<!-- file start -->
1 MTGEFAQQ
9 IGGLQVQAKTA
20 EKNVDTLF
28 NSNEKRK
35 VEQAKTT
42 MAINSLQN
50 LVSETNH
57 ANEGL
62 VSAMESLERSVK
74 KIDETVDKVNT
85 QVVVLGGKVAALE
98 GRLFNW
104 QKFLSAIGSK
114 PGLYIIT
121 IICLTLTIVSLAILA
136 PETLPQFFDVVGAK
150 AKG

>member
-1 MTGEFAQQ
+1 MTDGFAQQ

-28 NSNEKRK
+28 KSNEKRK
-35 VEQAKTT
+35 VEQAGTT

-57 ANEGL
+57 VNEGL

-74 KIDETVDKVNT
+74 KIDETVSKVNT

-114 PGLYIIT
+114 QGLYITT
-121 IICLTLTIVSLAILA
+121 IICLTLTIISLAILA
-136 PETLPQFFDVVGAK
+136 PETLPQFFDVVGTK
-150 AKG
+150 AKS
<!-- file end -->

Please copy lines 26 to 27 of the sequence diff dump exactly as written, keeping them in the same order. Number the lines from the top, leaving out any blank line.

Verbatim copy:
+57 VNEGL

-74 KIDETVDKVNT